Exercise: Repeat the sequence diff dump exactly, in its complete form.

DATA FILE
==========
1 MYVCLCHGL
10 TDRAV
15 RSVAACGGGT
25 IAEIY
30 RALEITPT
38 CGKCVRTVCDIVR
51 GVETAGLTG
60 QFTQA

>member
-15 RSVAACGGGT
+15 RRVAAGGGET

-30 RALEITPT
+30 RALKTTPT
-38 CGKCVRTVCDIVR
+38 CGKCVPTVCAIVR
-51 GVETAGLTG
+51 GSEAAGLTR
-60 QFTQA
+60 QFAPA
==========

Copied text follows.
1 MYVCLCHGL
10 TDRAV
15 RSVAACGGGT
25 IAEIY
30 RALEITPT
38 CGKCVRTVCDIVR
51 GVETAGLTG
60 QFTQA

>member
-15 RSVAACGGGT
+15 RRVAAGGGET

-30 RALEITPT
+30 RALKTTPT
-38 CGKCVRTVCDIVR
+38 CGKCVPTVCAIVR
-51 GVETAGLTG
+51 GSEAAGLTR
-60 QFTQA
+60 QFAPA